Later that day, Plaintiff asked Defendant Officer Welch to summon a crisis team. Defendant Welch called for the mental health team and Defendant Roll responded. Rather than relaying a mental health concern to here, however, Plaintiff told Defendant Roll that he needed medical treatment. Defendant Roll left to inform healthcare. About an hour later, Defendant Nurse Jade Dreiling responded. She told Plaintiff she did not find his complaints credible as the officers who had also been assaulted indicated that the assailant had thrown only water.

         Plaintiff was seen by Dr. Ojelade on August 22, 2017, four days after the event. Plaintiff does not disclose any particular symptoms he was experiencing, though he alleges that he wanted to be referred to an eye doctor and to be given pain medication. Plaintiff claims that Dr. Ojelade did not examine him, but stated that looking at Plaintiff, he could see that there was nothing wrong with him. Plaintiff was returned to his cell. He does not disclose any further medical treatment requested, refused or rendered.


         Plaintiff alleges that all Defendants, including the medical Defendants who were not present at the time, are liable for failing to present the assault. He also asserts that he should not have been housed in proximity to the seriously mentally ill inmate assailant. Plaintiff does not allege, however, that any of the named Defendants were responsible for cell assignments or that any could have prevented him being in a cell block which housed a mentally ill inmate. See McGill v. Duckworth, 944 F.2d 344, 348-49 (7th Cir. 1991) (plaintiffs may not “tax employees of the prison system with the effects of circumstances beyond their control.”

         Plaintiff cannot assert a failure to protect claim as to the majority of the Defendants as they were not present and had no opportunity to intervene prevent the occurrence. See Watkins v. Ghosh, No. 11- 1880, 2014 WL 840949, at *3 (N.D. Ill. Mar. 4, 2014) (for failure to intervene plaintiff must establish that the defendant had a realistic opportunity to prevent the harm and failed to do so). The Court will examine, however, whether he has a colorable claim as to Defendants Rose and Slaton.

         To be liable for failure to protect, Defendants must have had “actual knowledge of impending harm” and of a “specific threat to [plaintiff's] safety.” McGill v. Duckworth, 944 F.2d 344, 349 (7th Cir. 1991). In addition, Defendants' response to the threat must have been so inadequate as to amount to “a reckless disregard for the risk and ‘effectively condone[s] the attack.'” Id. (internal citation omitted) (quoting Santiago v. Walls, 599 F.3d 749, 756 (7th Cir. 2010)). Here, Plaintiff alerted Defendants to the potential threat from the inmate almost contemporaneously with its occurrence. There is no inference that Defendants appreciated the risk, had an opportunity to prevent it or recklessly disregarded it. This, particularly, as Defendants Rose and Slaton were, themselves, victims of the assault.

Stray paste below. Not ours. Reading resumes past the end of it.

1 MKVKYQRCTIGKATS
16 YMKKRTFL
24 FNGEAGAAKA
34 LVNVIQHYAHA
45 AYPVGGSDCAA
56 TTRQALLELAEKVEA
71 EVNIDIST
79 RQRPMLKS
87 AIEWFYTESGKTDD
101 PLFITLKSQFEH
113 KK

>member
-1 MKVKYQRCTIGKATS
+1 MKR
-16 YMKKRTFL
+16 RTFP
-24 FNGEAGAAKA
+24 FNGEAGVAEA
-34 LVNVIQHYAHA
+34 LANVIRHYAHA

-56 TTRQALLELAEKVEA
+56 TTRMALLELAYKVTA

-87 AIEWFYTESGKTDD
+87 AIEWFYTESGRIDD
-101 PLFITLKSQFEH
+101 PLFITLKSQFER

Here, Plaintiff fails to plead facts that any Defendant, including Defendants Rose and Slaton, were aware of the risk to Plaintiff and consciously disregarded it. Plaintiff's failure to protect claim is DISMISSED in its entirety.

         Plaintiff also asserts a deliberate indifference claim against Defendants Ojelade, Evans, Rose, Nolan, Slaton, Rhoads, Welch, Roll, and Nurses Tammie, Corra, Paul and Jade Dreiling and individuals identified only as John Doe #1 and 2 and Jane Doe #1. “The Eighth Amendment safeguards the prisoner against a lack of medical care that may result in pain and suffering which no one suggests would serve any penological purpose.” Arnett v. Webster, 658 F.3d 742, 750 (7th Cir. 2011)(internal quotations and footnote omitted). A claim does not rise to the level of an Eighth Amendment issue, however, unless the punishment is ‚Äúdeliberate or otherwise reckless in the criminal law sense, which means that the defendant must have committed an act so ...